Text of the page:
The other man who passed away with the same serious heart attack, did so off the island. Charley Creasser was definitedly the opposite of my opinions on many topics. We could, however, easily talk about our ideas, discuss the positives in both sides of the issue, and part with a smile after he would crack some joke about how dumb I could be, but it was just a crack and definitely not meant in any serious way. I remember the one time that we were both on the same side of the same issue, and neither of us knew how to communicate about it. We just stated our opinion, nodded, and walked away from each other without any joke or anything except a smile and a wave.

I am truly blessed to have known both of these men. It is truly sad for the entire island that they both passed away from serious heart attack issues. Both are in God's hands now, and both are completely at peace. We will miss them both; they were definitely different island characters, but, no matter what, they both had an impression on this editor.

Today's Walk Down Memory Lane

December 23, 2018

Today's Walk Down Memory Lane includes:

BICS Graduation 2014 (30 min)

BICS Sports Awards 2014 (45 min)

Birding Presentation 5/23/14 (45 min)

Christmas Cantata 12/7/13 (1.5 hrs)

Jr./Sr Banquet 2014 (30 min)

Volleyball 9/7/13 (45 min)

This is available to anyone, anywhere at

The broadcast begins as 1:30 p.m.

All times approximate. Enjoy!

Joe Moore, editor
Beaver Island News on the 'Net

Posted at 12:45 p.m., 12/23/18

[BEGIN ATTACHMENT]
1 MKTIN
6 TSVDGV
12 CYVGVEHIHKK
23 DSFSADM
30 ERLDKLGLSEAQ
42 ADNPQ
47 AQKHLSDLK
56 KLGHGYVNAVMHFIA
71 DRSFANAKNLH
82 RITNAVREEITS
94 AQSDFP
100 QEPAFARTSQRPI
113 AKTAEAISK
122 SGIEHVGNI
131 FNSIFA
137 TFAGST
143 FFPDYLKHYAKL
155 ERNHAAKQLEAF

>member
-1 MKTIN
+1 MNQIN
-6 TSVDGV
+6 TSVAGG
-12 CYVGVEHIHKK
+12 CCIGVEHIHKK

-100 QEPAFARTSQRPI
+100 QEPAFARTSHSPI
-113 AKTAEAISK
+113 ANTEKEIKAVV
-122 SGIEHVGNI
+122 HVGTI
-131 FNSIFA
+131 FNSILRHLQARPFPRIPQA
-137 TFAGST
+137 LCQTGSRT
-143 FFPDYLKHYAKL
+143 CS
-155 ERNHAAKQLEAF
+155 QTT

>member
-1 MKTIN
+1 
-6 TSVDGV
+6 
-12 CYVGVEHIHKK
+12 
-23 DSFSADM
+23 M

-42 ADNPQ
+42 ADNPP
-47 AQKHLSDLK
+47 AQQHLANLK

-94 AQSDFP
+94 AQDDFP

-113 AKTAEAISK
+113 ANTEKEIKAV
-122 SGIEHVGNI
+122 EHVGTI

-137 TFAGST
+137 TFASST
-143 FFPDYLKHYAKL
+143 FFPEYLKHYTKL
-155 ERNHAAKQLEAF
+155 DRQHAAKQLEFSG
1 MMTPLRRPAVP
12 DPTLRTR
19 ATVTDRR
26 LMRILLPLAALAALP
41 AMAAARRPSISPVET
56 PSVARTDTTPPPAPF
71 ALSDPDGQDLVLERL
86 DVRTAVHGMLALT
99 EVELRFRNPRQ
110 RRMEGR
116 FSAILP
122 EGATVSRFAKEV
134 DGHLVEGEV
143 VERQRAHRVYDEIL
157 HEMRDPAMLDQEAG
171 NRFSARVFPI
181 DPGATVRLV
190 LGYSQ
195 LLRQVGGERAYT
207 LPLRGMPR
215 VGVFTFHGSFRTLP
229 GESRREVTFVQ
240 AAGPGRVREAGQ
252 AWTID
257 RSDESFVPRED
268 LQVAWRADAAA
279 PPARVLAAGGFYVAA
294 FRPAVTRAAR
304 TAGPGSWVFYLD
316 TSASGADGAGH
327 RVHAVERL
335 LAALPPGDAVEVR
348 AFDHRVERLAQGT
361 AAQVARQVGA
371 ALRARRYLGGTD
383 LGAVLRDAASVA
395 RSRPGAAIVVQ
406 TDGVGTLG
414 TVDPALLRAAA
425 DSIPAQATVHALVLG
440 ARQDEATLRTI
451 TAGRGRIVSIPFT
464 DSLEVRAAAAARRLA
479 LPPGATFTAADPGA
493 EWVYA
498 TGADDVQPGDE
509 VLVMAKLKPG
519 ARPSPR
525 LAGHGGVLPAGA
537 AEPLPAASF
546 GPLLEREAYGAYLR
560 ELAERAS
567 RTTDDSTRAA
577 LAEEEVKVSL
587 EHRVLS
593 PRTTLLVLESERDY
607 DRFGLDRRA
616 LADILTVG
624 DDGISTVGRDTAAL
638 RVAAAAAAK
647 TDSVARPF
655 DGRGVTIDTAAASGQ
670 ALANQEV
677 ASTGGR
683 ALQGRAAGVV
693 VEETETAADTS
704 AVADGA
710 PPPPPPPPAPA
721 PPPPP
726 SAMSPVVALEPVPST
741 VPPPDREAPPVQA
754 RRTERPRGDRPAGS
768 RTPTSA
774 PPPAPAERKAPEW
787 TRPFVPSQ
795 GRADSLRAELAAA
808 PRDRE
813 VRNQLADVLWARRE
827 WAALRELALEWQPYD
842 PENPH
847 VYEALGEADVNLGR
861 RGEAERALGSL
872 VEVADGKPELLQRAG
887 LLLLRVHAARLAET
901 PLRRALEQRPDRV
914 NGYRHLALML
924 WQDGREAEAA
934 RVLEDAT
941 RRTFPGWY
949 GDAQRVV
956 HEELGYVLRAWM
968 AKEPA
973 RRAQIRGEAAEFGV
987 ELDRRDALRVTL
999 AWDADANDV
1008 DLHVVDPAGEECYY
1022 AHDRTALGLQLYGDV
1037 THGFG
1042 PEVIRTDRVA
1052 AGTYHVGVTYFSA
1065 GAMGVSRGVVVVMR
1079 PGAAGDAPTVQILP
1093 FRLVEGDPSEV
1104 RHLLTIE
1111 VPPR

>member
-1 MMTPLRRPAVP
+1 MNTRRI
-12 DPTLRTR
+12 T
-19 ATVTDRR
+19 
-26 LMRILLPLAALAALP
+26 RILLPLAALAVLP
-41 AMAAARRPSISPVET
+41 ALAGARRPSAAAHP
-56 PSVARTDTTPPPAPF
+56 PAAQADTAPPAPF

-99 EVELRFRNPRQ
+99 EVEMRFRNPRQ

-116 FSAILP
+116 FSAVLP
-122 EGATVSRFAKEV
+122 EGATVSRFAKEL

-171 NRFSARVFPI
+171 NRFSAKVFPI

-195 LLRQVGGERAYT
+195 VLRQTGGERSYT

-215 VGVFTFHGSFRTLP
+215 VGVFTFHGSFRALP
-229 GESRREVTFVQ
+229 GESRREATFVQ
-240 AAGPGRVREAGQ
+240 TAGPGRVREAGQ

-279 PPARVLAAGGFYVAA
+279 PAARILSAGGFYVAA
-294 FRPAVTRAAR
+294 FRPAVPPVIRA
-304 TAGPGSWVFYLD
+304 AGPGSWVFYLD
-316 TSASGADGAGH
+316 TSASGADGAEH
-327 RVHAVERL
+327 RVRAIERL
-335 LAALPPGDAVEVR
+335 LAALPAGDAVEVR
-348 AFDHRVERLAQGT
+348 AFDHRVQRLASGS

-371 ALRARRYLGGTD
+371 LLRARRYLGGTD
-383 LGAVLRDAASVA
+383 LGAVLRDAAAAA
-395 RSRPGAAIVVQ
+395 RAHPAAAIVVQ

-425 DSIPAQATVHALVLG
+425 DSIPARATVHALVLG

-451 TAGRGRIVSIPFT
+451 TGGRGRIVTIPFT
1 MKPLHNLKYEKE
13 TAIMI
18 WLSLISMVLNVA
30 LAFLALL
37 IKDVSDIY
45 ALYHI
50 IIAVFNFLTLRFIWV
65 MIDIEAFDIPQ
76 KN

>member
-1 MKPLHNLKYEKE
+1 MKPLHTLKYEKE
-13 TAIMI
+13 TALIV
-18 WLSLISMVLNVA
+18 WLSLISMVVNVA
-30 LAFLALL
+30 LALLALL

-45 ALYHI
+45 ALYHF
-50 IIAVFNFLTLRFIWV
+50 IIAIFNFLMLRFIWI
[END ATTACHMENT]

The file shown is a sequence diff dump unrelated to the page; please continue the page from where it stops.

Weather by Joe

December 23, 2018

As Christmas approaches, let's remember our friends and family. A phone call, a Skype, some contact, even if it can't be personal contact with your presence, will be appreciated more than the present. Have the gift of the Christmas season be you.....

On with the weather......

Right now on Carlilse Road, it is 29 degrees with relative humidity of 95%. The pressure is 29.87. Visibility is less than one mile. It is mostly cloudy at 800 feet, but overcast at 1200 feet. We got about a quartin inch of snow overnight.

TODAY, it is expected to have a 90% chance of snow this morning with accumulation up to an inch. The temperature should stay close to thirty. The winds will be from the SSW at 5 to 10 mph.

TONIGHT, it is expected to have snow showers with an accumulation of about one more inch. The percent of precipitation is given as 60%. Winds will switch to the WNW at 5 to 10 mph.

TOMORROW, it is forecast a 20% chance of snow with a high near freezing. It will be partly cloudy with winds from the NW at 5 to 10 mph. Perhaps, we well have a white Christmas after all.